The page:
Leading leaden lives
Updated: 2014-08-06 07:04
By Hou Liqiang and Feng Zhiwei (China Daily USA)
Children in a township with a chemical factory are suffering from excessive amounts of lead, report Hou Liqiang and Feng Zhiwei in Hengdong county, Hunan province.
Cheng Xiaomin is 20, but she is only a bit taller than an average 8-year-old.
Extremely thin and tanned, she also suffers from a mental disability.
Cheng Chun'e, a resident who lives near a chemical factory in Dapu township, Hengdong county of Hunan province, displays tainted leaves near her house on July 5. Despite rain on the previous night, industrial pollutants are still palpable on the leaves. Photos by Hou Liqiang / China Daily
Cheng Xiaomin (center), 20, suffers from physical and mental disabilities.
"She knows how to wash her face and eat, but only after we ask her to do so. She cannot do any housework. Nobody plays with her, and she spends most of the time at home," said the woman's grandfather, Cheng Xuqiu, 74.
"Every day, she is either walking about aimlessly or sleeping."
But Cheng said his granddaughter was not always like this. She became so only after 2009 when a chemical factory, Meilun Chemical Materials , started to produce electrolytic zinc for industrial use, he said.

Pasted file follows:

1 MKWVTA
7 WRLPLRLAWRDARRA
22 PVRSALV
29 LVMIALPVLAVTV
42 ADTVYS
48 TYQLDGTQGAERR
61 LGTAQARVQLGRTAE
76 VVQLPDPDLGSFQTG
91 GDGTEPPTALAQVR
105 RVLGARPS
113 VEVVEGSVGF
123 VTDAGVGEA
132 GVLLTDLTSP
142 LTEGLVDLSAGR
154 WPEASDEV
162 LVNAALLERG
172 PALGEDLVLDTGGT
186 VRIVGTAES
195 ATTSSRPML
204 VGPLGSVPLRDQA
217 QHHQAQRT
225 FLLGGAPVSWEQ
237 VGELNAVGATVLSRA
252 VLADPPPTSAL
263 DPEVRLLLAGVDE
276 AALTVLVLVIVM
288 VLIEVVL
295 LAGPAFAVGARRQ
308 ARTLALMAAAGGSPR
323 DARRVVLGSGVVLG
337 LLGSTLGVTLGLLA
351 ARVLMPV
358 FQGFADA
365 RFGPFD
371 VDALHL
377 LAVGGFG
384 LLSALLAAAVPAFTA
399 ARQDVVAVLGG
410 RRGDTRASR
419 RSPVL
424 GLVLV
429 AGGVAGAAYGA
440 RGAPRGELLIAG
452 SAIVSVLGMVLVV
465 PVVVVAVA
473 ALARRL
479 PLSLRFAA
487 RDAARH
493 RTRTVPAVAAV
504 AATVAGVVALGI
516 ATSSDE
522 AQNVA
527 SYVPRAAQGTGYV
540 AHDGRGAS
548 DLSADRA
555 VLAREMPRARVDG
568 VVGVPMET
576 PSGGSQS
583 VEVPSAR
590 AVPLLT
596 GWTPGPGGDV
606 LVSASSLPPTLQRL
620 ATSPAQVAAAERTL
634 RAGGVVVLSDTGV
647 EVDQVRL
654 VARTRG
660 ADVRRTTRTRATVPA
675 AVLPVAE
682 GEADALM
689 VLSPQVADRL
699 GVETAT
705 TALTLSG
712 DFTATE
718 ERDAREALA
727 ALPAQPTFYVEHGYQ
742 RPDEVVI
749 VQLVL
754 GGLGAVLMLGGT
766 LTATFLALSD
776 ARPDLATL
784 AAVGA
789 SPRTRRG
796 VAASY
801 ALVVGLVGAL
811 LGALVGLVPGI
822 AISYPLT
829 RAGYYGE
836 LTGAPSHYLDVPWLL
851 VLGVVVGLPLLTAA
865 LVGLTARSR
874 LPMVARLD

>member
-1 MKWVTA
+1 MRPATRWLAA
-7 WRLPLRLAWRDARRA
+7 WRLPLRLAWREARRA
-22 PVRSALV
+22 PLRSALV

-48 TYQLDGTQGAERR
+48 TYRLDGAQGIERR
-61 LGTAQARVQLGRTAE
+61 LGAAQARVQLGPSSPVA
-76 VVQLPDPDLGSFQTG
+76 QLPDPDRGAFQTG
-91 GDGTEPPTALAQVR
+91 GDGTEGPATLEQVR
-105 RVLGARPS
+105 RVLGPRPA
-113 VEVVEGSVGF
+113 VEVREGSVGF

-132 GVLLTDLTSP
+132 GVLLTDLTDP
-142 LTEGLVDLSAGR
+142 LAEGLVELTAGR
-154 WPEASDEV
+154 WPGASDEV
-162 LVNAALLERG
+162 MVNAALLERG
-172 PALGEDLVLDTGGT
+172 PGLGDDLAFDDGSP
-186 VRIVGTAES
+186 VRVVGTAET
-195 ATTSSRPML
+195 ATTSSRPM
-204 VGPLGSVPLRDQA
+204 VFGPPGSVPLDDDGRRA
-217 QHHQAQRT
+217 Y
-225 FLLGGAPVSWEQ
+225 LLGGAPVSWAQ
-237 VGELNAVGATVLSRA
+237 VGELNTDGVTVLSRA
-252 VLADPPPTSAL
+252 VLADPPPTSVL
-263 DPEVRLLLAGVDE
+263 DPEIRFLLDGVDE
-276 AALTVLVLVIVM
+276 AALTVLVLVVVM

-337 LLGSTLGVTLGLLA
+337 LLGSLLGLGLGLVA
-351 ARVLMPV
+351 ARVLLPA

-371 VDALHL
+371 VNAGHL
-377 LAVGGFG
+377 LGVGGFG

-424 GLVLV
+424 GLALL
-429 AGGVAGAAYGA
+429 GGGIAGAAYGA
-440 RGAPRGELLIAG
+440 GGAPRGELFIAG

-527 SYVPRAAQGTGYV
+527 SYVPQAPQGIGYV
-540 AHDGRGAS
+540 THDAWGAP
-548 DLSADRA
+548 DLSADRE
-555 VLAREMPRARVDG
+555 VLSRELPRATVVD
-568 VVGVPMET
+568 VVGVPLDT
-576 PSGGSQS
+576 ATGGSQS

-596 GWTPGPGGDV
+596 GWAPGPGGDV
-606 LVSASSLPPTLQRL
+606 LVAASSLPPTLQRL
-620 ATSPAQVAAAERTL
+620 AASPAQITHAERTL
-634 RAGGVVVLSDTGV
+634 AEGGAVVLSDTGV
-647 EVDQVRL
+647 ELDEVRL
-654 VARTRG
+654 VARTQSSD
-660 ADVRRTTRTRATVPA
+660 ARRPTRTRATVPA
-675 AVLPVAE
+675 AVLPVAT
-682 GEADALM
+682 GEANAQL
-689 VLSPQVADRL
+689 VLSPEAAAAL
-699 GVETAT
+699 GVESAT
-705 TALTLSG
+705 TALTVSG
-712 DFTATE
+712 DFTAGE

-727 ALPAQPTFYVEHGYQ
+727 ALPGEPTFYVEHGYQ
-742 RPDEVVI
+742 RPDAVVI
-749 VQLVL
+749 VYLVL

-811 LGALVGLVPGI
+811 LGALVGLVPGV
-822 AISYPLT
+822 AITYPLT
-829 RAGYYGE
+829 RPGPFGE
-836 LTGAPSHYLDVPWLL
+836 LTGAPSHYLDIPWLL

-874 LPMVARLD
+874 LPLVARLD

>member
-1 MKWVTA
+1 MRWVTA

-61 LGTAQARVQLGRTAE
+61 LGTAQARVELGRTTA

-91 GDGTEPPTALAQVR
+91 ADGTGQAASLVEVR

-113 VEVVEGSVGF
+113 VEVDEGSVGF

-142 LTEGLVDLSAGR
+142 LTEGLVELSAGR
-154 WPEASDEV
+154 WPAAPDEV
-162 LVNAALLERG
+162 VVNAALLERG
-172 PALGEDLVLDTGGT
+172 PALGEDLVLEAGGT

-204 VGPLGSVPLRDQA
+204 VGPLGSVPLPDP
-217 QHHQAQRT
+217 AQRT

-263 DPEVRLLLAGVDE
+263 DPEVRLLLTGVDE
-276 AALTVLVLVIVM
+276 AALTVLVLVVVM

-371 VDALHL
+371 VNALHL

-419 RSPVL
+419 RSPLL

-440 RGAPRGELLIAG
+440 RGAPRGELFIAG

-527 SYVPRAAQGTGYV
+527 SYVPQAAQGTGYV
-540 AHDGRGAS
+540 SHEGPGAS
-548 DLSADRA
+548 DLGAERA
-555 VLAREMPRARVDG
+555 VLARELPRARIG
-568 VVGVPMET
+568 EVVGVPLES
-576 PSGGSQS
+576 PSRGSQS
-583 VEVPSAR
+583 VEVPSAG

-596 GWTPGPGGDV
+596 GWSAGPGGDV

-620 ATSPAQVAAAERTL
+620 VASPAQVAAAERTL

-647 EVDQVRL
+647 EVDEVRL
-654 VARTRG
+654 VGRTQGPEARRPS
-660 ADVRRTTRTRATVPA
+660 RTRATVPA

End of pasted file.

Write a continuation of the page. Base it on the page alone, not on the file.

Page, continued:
"After the factory started producing the material, dust from the site accumulated on our windowsill. It exuded bad smells," said the resident of Dapu township in Hengdong county, Hunan province.
At least five residents said that Cheng Xiaomin did not suffer from any disability before 2009.
In 2012, a blood test showed lead levels in Cheng's body hitting 136 micrograms per liter.
Based on national health standards, the level of lead in the blood for children should not be more than 100 micrograms per liter.
The accumulation of lead in the human body can damage the nervous system and cause anemia.
If lead levels in children exceed the national standard, their intelligence, physical growth, learning ability and hearing can be impaired.
Worried that Cheng Xiaomin's younger brother might also be affected, family members took him to Shanghai, where his parents work.
In June, State broadcaster CCTV reported the situation faced by residents of the 40,000-strong township, and authorities soon suspended the production of the factory.
Cheng Xuqiu said he has spent more than 10,000 yuan ($1,600) taking his granddaughter to hospitals for treatment, but doctors only gave some medicine and suggested that he take her back home for treatment.
"I don't know what to do," Cheng Xuqiu said.
According to a name list provided by a resident named Yi Xinhuai, more than 300 children in Dapu suffer from excessive amounts of lead. Most of the children were tested for the lead in 2012.
While the lead levels of most children on the list are less than 200 micrograms per liter, some hit more than 400 micrograms per liter. But most do not have symptoms as serious as Cheng Xiaomin.
According to a statement provided to China Daily by the Hengdong government, 92 children were found to have excessive amounts of lead following tests organized by authorities in June.
The statement said 315 of 708 children living 600 meters around the factory took part in the tests.
Yi Xinhuai said he had managed to get some of the factory's raw material for testing in an agency in Hengyang, to which Hengdong is subordinate.